Instructions and tips for outdoors
Temporary stay in nature, such as resting, swimming and sunbathing is allowed wherever you travel, as long as it does not cause damage or inconvenience to the owner or holder of the land. Respect nature and fellow travelers without littering your environment.
Get hold of the condensed Hiking etiquette and familiarize yourself with these instructions.
Check the weather and warnings:
Respect nature – don’t change it. Keep pets on a leash.
Prefer marked routes and follow the rules for different modes of movement. Check the movement restriction areas and times of your excursion destination.
Camp only in permitted places. Do not wash dishes or wash directly in water.
Make fires only in permitted places, prefer a camping stove. Do not make a fire during a forest or grass fire warning. Check the forest fire warnings: www.ilmatieteenlaitos.fi/en/warnings
Don’t throw garbage in nature.
Everyone’s rights means everyone’s right to use nature, regardless of who owns the area or is its holder. Everyman’s rights are limited in nature conservation areas.
You get everyman’s right
- to move on foot, skiing and cycling in nature, such as forests, natural meadows and water bodies
- stay and spend the night temporarily in areas where movement is permitted
- pick wild berries, mushrooms and unsedated plants
- fishing rods and jigs
- on boats, swim and wash in water and walk on ice
You can’t get everyman’s rights
- hinder the landowner’s use of the land
- walk in yards, plantations or cultivated fields
- fell or damage growing trees
- take dried or fallen wood
- take moss or lichen
- make an open fire on another’s land
- disturb the peace at home, for example by camping too close to
- residences or making noise
- littering the environment
- drive a motor vehicle off-road
- disturb or damage the nests and chicks of birds
- disturb the animals
- fishing and hunting without proper permits
- allow a dog to go to a public beach, an area designated as a children’s playground, a renovated track or a sports field
- keep the dog off-leash in a built-up area, on a fitness trail or in someone else’s area
Deliberate violation of domestic peace is prohibited. Places protected by home peace include e.g. apartments, holiday homes, tents, caravans, houseboats and private yard areas and buildings immediately connected to them.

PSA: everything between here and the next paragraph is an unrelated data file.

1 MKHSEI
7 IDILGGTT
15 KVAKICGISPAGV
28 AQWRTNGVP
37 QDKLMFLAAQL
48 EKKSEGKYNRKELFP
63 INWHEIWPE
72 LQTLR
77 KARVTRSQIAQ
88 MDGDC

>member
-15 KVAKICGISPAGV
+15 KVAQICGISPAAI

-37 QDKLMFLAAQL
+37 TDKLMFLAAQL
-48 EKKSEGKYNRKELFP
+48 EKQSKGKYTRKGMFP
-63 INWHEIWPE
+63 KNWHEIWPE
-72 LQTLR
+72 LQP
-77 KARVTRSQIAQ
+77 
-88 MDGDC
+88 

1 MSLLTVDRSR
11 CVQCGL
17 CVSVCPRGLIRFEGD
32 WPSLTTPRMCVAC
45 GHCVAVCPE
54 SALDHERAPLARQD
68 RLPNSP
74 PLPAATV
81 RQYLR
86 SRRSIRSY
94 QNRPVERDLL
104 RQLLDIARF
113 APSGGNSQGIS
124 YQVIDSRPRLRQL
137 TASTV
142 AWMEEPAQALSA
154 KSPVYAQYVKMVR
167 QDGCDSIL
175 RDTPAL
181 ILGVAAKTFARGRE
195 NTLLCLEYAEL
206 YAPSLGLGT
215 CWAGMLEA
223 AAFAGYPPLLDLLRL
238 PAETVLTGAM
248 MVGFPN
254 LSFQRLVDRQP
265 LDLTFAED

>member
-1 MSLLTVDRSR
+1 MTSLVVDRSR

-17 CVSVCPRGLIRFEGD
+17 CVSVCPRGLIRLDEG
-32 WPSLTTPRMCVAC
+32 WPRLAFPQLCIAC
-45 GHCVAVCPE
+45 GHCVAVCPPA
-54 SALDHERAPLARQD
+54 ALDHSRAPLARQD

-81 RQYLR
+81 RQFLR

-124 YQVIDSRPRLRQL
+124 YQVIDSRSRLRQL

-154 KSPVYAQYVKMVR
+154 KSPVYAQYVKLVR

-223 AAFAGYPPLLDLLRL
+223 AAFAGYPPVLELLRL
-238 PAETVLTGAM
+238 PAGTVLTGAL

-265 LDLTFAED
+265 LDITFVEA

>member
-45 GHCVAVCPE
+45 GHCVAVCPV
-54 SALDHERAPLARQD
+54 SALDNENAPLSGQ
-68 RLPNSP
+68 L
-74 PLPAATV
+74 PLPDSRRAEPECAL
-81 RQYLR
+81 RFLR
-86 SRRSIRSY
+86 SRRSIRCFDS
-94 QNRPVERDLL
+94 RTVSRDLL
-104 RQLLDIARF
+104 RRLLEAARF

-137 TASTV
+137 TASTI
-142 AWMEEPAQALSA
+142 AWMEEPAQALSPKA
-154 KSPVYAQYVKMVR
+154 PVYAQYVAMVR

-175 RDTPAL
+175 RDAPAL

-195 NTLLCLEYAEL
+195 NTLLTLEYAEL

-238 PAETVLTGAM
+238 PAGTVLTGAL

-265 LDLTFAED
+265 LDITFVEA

There are special places reserved for making fires in camping, outdoor recreation and hiking areas, and fires should not be made elsewhere. Care should be taken with fire. When the campfire break is over, the trash must be collected. However, the fireplace is not a waste container, do not try to burn unburned waste.
When you want to extinguish the campfire, stop adding wood and let the campfire die down slowly. If the campfire is still smoking when you leave, put it out properly with water or snow. Always make sure the fire is really out and not smoldering. The person who sets the fire is liable for compensation if the fire escapes and causes damage.
Hiking with a dog can be very rewarding for both the dog and its owner. However, the owner must ensure that the dog does not disturb wild animals. For them, a dog is always a beast, regardless of the dog’s breed or game. Birds nesting on the ground are particularly sensitive to disturbance, and even if the dog itself does not cause damage to the nestlings, the mother bird leaving the nest can make a crow or seagull take advantage of the opportunity to empty the nest in the mother’s absence.
The existence of other people moving in nature must also be taken into account. Some people are genuinely afraid of dogs, so the dog should be kept on a leash.
Keeping a dog is also required by law. According to the order law, the dog must always be kept on a leash in the built-up area. Even on a leash, the dog may not be taken to the public beach, children’s playgrounds, to the market during market hours, or to a track or sports field that has been renovated for public use. In addition to the actual built-up area, the dog must be on a leash on outdoor trails and beaches.
According to the Hunting Act, a dog may never be kept free in another’s territory without the permission of the land owner or hunting right holder. The owner of the dog is liable for damages if the dog causes damage.